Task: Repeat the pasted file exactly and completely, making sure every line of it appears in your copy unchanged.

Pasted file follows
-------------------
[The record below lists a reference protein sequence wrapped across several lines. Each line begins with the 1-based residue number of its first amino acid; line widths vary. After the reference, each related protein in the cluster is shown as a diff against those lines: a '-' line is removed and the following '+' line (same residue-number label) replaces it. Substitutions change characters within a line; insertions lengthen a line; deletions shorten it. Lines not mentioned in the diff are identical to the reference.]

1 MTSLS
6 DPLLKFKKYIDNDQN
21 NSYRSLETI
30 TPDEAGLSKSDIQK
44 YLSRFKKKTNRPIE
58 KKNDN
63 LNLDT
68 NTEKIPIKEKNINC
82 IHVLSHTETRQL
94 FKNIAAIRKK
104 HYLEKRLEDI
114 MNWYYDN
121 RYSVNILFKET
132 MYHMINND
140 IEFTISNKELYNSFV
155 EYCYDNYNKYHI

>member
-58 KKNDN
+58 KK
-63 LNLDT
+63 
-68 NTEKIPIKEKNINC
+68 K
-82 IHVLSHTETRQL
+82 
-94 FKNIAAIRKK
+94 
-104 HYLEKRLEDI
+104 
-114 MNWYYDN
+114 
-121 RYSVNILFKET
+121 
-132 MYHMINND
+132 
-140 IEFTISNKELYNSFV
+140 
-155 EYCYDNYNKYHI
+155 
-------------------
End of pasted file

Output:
[The record below lists a reference protein sequence wrapped across several lines. Each line begins with the 1-based residue number of its first amino acid; line widths vary. After the reference, each related protein in the cluster is shown as a diff against those lines: a '-' line is removed and the following '+' line (same residue-number label) replaces it. Substitutions change characters within a line; insertions lengthen a line; deletions shorten it. Lines not mentioned in the diff are identical to the reference.]

1 MTSLS
6 DPLLKFKKYIDNDQN
21 NSYRSLETI
30 TPDEAGLSKSDIQK
44 YLSRFKKKTNRPIE
58 KKNDN
63 LNLDT
68 NTEKIPIKEKNINC
82 IHVLSHTETRQL
94 FKNIAAIRKK
104 HYLEKRLEDI
114 MNWYYDN
121 RYSVNILFKET
132 MYHMINND
140 IEFTISNKELYNSFV
155 EYCYDNYNKYHI

>member
-58 KKNDN
+58 KK
-63 LNLDT
+63 
-68 NTEKIPIKEKNINC
+68 K
-82 IHVLSHTETRQL
+82 
-94 FKNIAAIRKK
+94 
-104 HYLEKRLEDI
+104 
-114 MNWYYDN
+114 
-121 RYSVNILFKET
+121 
-132 MYHMINND
+132 
-140 IEFTISNKELYNSFV
+140 
-155 EYCYDNYNKYHI
+155 